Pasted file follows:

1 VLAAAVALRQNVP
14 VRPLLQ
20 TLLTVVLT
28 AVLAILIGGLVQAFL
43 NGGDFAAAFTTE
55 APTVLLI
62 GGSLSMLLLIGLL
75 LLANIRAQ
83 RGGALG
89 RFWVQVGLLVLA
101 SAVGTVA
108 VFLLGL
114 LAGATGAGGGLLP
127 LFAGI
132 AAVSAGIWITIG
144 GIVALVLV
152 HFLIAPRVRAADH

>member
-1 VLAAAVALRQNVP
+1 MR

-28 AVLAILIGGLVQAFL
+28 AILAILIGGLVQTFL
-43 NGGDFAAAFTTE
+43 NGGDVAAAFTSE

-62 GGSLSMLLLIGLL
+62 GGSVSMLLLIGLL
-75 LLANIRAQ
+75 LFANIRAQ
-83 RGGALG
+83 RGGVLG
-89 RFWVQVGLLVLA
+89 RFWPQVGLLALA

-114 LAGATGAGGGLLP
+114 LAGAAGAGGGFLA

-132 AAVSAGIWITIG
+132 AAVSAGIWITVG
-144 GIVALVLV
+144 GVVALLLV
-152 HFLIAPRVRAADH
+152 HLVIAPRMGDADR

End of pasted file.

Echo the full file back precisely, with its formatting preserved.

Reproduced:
1 VLAAAVALRQNVP
14 VRPLLQ
20 TLLTVVLT
28 AVLAILIGGLVQAFL
43 NGGDFAAAFTTE
55 APTVLLI
62 GGSLSMLLLIGLL
75 LLANIRAQ
83 RGGALG
89 RFWVQVGLLVLA
101 SAVGTVA
108 VFLLGL
114 LAGATGAGGGLLP
127 LFAGI
132 AAVSAGIWITIG
144 GIVALVLV
152 HFLIAPRVRAADH

>member
-1 VLAAAVALRQNVP
+1 MR

-28 AVLAILIGGLVQAFL
+28 AILAILIGGLVQTFL
-43 NGGDFAAAFTTE
+43 NGGDVAAAFTSE

-62 GGSLSMLLLIGLL
+62 GGSVSMLLLIGLL
-75 LLANIRAQ
+75 LFANIRAQ
-83 RGGALG
+83 RGGVLG
-89 RFWVQVGLLVLA
+89 RFWPQVGLLALA

-114 LAGATGAGGGLLP
+114 LAGAAGAGGGFLA

-132 AAVSAGIWITIG
+132 AAVSAGIWITVG
-144 GIVALVLV
+144 GVVALLLV
-152 HFLIAPRVRAADH
+152 HLVIAPRMGDADR